cleaning products

Why Your Cleaning Products May Be Doing More Harm than Good
January 13th, 2018

In order to stop the spread of illnesses, it’s important to keep your home clean and tidy. You probably use dozens of separate cleaning products throughout your home, but have you ever thought about what the cleaning products are actually doing to the people who use them– and spend time in the places where they are used?

Many products, including products that millions of people use every single day, are currently being marketed as safe for humans and animals to use and be around. However, many of them have been known to contribute to long-term negative health effects due to their ingredients. And if these products come in a spray bottle or aerosol form, you will almost certainly breath in a long list of chemicals when using them. Those chemicals linger and affect others who enter the area.

What Makes the Cleaning and Household Products Harmful?

According to The American Lung Association many common household cleaning products can cause harm to your eyes, throat, and lungs. Some of the products include volatile organic compounds, also known as VOCs, which can be extremely harmful to your health. While the term “volatile organic compound” certainly sounds poisonous, these compounds are often hidden inside otherwise friendly sounding brand names or product descriptions. Unfortunately, that “Ocean Mist” or “Wildflower Wind” scented cleaner in your cupboard may be chock full of VOCs.

In fact, even natural fragrances such as citrus can produce airborne pollutants. Organic Consumers reports that the National Institute of Occupational Safety and Health found that one-third of the substances used in the fragrance industry are harmful and dangerous to human health.

When VOCs and other chemicals are released into the air and inhaled or ingested by humans and animals, they may suffer from headaches, allergic reactions, and respiratory problems. Products that include VOCs and other dangerous chemicals include air fresheners, oven cleaners, rug and upholstery cleaners, chlorine bleach, and aerosol spray products.

Why You Should Always Read the Fine Print

It’s not usual for a consumer to think that a product that’s available for sale on the local grocery store shelf is safe to use, without taking any precautions. But that is just not true. If you read the label, you will often see usage instructions full of warnings and precautions. For example, it is extremely important that you avoid mixing bleach or bleach-containing products with anything that contains ammonia. The mixture of these two things can be extremely harmful, and the gas produced can be fatal. Always make sure that you read the label before using any cleaning product.

When reading the labels, make sure you note if the product is safe to be used indoors or if it has to be strictly used outside. Some products, even those that include natural fragrances, can negatively react with high levels of ozone. Even though it’s invisible, ozone in such high levels is extremely harmful and can worsen asthma and other lung diseases. Coming in contact with the wrong mixture of products and ozone can also be fatal.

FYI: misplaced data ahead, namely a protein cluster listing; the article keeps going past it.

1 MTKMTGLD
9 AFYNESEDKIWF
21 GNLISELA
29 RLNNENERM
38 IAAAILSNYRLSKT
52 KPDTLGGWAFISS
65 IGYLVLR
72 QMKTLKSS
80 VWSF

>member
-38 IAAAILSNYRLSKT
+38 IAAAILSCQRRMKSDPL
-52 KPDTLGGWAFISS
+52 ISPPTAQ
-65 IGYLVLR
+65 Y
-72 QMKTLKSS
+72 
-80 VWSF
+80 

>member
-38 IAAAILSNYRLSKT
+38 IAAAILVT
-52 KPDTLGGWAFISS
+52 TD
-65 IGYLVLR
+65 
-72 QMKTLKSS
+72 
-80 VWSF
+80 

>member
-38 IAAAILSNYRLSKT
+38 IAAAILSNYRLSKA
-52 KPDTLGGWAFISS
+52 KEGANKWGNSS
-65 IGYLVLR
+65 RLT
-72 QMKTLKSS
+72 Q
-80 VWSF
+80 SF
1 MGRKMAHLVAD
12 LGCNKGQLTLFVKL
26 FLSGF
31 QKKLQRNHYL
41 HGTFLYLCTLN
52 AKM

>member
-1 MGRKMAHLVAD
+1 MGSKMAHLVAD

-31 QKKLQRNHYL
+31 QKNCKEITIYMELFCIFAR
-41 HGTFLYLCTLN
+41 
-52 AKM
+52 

According to Dr. Richard Schwartz M.D., past president of the American College of Obstetricians and Gynecologists, pregnant women should always check the labels on household cleaners and avoid products that say they’re toxic, since they may contain risky solvents. For example, oven cleaners and window cleaners often contain glycol ethers, which have been known to increase a woman’s risk of miscarriage, and most mildew removers contain phenols, which may increase risk of birth defects or fetal death.

What Can You Do To Protect Yourself?

You can make your own safe and effective cleaning products at home that are free from noxious substances. By mixing vinegar and water together, you can clean glass and other surfaces. By mixing warm water and soap, you can make a simple and eco-friendly cleaning product that typically does the trick.

As of late, more and more natural and chemical-free cleaning and household products have made their way into the market. Keep in mind that just because a cleaning product says that it is “green,” that doesn’t necessarily mean that it doesn’t contain dangerous ingredients. A recent study found that 100 percent of goods labeled “natural,” “organic,” “non-toxic,” or certified as green gave off at least one potentially toxic chemical. Remember that when you’re using any cleaning or household product, it’s important to always read the label and properly ventilate the area in which it is being used.


Keeping your home clean is important for your health, but there’s no reason to put your health at risk simply to clean your home.


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